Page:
Kisii community. The claimwas dismissed by court because it was based on a custom
regarded as repugnant and immoral. This customdenied the mother and child, protection
and inheritance fromthe biological father of such child.


ISLAMIC LAW


This is the unwritten source of law which was given to man by the almighty through his
prophet Mohammed. It is based on the teaching found in the Quran/Koran, Hadith (the
sayings and practice of the prophet).
Islamic law is observed by those of the Islamic faith. Legally it is regarded a personal law
because it covers matters of personal status eg marriage, divorce, inheritance etc and is
only affects a specific group of persons ie the Muslims. In Kenya Islamlaw shall only
cover civil claims on personal status where both parties are Muslims. It is enforced
through special cours known as Kadhis courts and appeals are forwarded to the high
court when the chief kadhi shall be assisted by puisne judges of the Islamic faith.


Advantages and disadvantages of statutes law

1 . Statutes are in written form hence they take precedence over the unwritten law.
2. They are more reasonable and to some extent more democratic than the unwritten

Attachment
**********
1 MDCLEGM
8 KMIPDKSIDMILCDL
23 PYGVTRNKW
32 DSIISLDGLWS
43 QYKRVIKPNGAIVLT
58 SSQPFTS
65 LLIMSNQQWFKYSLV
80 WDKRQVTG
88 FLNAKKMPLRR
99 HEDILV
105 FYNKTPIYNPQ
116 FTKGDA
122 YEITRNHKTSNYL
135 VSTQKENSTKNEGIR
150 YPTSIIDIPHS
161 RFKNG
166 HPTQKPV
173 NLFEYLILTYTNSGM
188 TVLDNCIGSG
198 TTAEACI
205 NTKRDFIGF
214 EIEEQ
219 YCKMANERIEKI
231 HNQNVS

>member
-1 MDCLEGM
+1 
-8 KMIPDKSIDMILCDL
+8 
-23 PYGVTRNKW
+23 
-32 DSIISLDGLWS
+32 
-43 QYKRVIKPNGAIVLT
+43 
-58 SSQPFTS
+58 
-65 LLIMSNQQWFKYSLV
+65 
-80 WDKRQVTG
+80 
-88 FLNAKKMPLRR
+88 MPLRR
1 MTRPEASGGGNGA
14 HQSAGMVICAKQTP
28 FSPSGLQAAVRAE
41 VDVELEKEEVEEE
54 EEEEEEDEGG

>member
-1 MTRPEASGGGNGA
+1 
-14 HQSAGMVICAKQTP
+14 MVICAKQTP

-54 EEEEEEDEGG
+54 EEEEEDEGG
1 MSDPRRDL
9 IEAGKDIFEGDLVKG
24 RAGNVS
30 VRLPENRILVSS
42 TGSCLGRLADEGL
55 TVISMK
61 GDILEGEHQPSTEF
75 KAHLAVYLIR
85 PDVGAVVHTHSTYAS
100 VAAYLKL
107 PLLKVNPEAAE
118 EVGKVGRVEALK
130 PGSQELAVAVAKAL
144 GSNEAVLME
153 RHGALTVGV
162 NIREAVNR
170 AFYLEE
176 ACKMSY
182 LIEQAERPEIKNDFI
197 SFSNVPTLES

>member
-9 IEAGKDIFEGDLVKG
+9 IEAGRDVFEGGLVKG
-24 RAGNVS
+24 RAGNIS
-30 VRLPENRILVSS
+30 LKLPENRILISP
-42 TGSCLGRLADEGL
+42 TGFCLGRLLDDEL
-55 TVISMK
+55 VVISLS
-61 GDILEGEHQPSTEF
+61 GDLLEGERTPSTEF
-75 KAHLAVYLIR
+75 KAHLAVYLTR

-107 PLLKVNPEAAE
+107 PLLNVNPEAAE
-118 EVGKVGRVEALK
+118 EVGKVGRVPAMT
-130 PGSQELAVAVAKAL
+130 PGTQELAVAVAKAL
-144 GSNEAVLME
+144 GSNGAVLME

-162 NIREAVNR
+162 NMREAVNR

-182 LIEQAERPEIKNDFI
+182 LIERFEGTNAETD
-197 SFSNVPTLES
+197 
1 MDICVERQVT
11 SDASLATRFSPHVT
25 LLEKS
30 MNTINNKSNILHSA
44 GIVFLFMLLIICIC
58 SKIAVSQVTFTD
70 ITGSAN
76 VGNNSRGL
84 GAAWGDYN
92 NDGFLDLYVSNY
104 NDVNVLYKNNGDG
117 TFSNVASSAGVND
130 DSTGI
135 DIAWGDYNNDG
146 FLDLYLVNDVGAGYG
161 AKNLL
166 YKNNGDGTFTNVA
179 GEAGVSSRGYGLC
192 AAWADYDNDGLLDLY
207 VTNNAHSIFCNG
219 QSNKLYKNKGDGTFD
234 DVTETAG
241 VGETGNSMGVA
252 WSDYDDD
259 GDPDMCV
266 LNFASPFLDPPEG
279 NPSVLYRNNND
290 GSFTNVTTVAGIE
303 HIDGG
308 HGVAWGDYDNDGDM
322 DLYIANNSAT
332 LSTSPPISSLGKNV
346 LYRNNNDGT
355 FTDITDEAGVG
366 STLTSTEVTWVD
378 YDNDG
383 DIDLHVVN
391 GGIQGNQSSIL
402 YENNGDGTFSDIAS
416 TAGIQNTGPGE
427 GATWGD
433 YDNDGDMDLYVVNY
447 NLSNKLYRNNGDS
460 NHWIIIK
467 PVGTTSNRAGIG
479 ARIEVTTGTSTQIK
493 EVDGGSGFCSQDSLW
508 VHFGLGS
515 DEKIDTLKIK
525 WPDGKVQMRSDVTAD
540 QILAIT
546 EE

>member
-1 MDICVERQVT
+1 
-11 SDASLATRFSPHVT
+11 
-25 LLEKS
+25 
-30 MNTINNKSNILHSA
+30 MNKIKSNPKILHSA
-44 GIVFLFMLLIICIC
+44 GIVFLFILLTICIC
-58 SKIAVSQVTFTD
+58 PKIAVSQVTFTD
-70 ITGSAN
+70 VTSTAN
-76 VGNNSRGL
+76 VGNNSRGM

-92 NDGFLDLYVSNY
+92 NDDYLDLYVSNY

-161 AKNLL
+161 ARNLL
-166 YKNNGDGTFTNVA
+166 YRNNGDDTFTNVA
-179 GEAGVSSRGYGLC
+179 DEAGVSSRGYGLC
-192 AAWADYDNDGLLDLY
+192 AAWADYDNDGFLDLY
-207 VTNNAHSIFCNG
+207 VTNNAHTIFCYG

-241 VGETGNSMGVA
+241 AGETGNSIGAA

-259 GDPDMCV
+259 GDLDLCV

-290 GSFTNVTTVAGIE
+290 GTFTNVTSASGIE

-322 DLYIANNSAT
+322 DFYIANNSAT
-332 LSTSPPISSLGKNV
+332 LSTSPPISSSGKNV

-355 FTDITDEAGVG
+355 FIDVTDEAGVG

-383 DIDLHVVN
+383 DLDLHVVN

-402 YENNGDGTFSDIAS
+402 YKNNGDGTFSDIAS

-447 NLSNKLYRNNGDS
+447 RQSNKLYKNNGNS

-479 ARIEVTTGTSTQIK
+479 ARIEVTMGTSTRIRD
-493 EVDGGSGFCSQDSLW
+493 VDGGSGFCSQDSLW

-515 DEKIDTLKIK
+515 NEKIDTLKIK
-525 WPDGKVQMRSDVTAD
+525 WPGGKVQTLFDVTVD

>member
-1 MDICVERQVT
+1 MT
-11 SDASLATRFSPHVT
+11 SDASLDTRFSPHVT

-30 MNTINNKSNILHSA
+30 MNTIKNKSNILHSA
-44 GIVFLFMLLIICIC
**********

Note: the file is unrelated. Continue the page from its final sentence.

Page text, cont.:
law.
3. They bring uniformity in the administration of law because they affect a larger
group within the state.
4. Statutes are certain because they can be read and they are easier to interpret
than the unwritten law.
5. Statues cover both the civil and criminal branches of law.


Disadvantages
1 . The process of amending statutes is time consuming and expensive.
2. Statutes frequently favour the legislature or executive of the day
3. Statutes frequently disregard the unwritten law and this interferes with the
cultural heritage of people.
4. Formulation of statues is more costly and time consuming than that of the
unwritten law.


THE LAW OF CONTRACT


Definition – a contract is an agreement between two or more persons which defines their
rights and obligations and is legally enforceable.
– Every agreement enforceable by law shall be a contract.
Therefore basing on the two definitions above. It is clear that every contract must be an
agreement expressed or implied but not every agreement shall result into a contract
unless it possesses the following prerequisite elements.


A. Lawful offer must exist in every contract and it must be made by a person referred
to as the offeror to another who shall be the offeree. An offer can be expressed
or implied. It is an expression of willingness to contract on definite terms with the
offeree, once such terms are accepted.


B. Lawful acceptance – an acceptance must exist in every contract and it must be
clear and certain not vague or ambiguous. Acceptance is the manifestation of the
offerees intention to contract with the offeror on definite terms. Once an offer
has received an acceptance a legal promise is created and the basis contractual
equation established. Anything done contrary to this equation shall automatically
amount to breach of contract.